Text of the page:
German naturalist Johann Baptist von Spix first described the species in 1824.

In the late 1980s and early 1990s, the Spix’s macaw was classified as extinct in the wild, although some birds were still in captivity.

The major cause of extinction was the deforestation of their natural habitat, the Caatinga dry forest in Brazil.

As the human population grew, the demand for land and resources increased, resulting in a decrease in both the size and quality of the macaw’s habitat and, consequently, its population.

Illegal trapping and smuggling of the macaw for the pet trade further reduced the population and, by the late 1980s, the Spix’s macaw was nearly extinct.

In 2002, the Brazilian government initiated a captive breeding program for the Spix’s macaw, in an effort to save the species.

The program was successful, but reintroduction into the wild was not.

Due to the lack of suitable habitat, the reintroduction program was abandoned in 2019, and the Spix’s macaw is now officially extinct in the wild.

Are Spix Macaws Extinct 2023?

The Spix’s Macaw, also known as the Blue Macaw, is a species of parrot that is endemic to Brazil and classified as extinct in the wild since 2000.

As of 2023, it has yet to make a comeback.

Despite this, there is still hope for the species.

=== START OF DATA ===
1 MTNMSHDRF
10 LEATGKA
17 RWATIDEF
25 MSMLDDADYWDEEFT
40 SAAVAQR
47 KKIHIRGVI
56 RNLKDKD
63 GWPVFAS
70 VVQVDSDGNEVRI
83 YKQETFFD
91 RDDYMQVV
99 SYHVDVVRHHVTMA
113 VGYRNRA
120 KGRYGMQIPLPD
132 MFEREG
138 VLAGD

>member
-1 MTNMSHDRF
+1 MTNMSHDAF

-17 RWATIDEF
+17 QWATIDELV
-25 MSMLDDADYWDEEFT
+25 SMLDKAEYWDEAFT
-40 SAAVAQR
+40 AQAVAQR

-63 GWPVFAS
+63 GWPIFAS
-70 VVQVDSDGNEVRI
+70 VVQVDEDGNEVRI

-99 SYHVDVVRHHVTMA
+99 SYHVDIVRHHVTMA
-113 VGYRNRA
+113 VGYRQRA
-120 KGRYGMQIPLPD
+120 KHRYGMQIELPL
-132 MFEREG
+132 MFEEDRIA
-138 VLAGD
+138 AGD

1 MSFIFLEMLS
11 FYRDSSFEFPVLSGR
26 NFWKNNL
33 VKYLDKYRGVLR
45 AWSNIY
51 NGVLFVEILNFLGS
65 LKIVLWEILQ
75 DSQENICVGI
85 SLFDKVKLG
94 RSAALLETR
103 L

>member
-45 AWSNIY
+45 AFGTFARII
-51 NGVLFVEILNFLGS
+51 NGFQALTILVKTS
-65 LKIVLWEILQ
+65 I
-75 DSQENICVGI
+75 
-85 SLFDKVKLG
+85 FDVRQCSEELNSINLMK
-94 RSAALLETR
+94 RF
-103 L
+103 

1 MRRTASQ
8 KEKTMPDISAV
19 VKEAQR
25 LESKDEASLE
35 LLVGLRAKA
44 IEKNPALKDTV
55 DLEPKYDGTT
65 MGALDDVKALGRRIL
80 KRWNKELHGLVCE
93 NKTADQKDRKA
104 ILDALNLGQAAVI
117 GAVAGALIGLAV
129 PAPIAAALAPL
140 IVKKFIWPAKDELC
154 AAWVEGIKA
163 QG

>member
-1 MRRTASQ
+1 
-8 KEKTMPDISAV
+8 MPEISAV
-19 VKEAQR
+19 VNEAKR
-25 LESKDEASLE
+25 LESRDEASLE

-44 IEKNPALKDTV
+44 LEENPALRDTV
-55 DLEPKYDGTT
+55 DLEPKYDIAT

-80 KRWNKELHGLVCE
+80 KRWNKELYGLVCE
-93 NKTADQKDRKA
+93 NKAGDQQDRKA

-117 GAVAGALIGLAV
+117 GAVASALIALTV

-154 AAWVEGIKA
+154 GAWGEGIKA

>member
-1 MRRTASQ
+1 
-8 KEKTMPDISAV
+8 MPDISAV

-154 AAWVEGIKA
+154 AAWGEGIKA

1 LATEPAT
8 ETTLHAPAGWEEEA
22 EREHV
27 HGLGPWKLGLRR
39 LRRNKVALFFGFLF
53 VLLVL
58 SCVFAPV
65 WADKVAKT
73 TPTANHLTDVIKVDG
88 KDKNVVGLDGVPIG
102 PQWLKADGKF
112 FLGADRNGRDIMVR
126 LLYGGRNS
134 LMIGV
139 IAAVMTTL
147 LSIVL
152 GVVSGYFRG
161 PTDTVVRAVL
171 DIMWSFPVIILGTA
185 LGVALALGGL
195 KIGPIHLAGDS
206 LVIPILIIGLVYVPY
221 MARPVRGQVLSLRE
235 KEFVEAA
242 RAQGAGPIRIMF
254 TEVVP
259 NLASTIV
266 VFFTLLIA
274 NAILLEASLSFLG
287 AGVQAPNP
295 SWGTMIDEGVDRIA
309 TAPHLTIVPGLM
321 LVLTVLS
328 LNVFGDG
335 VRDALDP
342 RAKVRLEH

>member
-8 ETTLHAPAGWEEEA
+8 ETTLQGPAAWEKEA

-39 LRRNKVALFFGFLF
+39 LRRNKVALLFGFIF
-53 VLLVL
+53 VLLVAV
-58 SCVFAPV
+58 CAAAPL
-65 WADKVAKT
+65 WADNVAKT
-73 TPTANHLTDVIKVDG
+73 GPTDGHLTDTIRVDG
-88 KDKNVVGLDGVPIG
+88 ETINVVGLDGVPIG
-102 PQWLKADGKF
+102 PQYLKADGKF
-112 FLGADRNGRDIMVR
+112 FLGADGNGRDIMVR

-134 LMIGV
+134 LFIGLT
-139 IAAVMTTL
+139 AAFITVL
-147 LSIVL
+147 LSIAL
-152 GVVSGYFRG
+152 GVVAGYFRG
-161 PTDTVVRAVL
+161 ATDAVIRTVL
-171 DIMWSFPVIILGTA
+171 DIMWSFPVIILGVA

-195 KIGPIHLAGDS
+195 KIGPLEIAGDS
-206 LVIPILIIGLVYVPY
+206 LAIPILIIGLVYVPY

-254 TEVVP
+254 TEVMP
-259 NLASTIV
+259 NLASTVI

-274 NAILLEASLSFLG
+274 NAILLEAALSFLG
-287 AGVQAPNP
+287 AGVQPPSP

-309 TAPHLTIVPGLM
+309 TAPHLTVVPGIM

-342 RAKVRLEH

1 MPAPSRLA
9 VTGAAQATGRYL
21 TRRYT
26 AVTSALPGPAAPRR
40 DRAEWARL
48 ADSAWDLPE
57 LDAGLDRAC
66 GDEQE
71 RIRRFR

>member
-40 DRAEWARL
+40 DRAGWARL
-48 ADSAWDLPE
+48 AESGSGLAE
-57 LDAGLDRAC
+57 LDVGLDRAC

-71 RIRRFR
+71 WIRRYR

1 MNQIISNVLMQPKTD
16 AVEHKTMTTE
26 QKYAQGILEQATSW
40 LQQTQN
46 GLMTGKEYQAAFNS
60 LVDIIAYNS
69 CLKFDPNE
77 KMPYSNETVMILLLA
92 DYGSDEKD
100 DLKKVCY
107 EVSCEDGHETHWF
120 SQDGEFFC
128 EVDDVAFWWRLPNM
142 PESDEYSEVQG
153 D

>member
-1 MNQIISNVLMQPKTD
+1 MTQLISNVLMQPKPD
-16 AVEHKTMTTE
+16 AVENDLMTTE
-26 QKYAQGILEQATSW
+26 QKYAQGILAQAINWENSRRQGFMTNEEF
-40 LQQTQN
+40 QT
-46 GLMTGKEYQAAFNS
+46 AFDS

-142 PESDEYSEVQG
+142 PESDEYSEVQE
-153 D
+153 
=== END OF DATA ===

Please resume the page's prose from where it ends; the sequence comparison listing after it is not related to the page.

In 2012, the Spix’s Macaw Project was established in Brazil with the goal of reintroducing the species back into its natural habitat.

As part of the project, a breeding program was set up in 2016 in order to increase the population of Spix’s Macaws in captivity.

This program has been successful, and, today, there are over 150 Spix’s Macaws living in captivity.

The Spix’s Macaw Project also works in restoring and protecting the species’ natural habitat, which is essential for its reintroduction into the wild.

The project has successfully reforested over 8,000 hectares of land and has been working with local communities to promote conservation and environmental awareness.

Ultimately, while the species is still officially classified as extinct in the wild, there is hope that it can make a comeback.

With the dedicated work of the Spix’s Macaw Project, the species may one day be seen in its natural habitat once again.

What Parrot Is Almost Extinct?

The Spix’s Macaw, also known as the Little Blue Macaw, is an almost extinct species of parrot first discovered in Brazil in 1817.

This small bird, measuring only around twenty inches in length, has a striking blue color with a yellow-orange face.

It is native to the Atlantic coastal forests of the Brazilian state of Bahia.

Sadly, the primary cause of the Spix’s Macaw’s extinction is the destruction of its habitat due to deforestation, which has caused its natural food sources to become scarce and has also made it a target for poachers.

However, conservation efforts are underway to save the species.

It is now listed as critically endangered on the IUCN Red List, and there are ongoing efforts to protect and restore its habitat.

Additionally, a captive breeding program is attempting to bring the species back from the brink of extinction, with over 60 individuals currently living in captivity.

Although the situation for the Spix’s Macaw is dire, it is not hopeless.

With continued conservation efforts, this beautiful and unique species may one day be able to return to its natural habitat.

Do Blue Macaws Still Exist?

Yes, blue macaws still exist, although they are now considered to be a near-threatened species.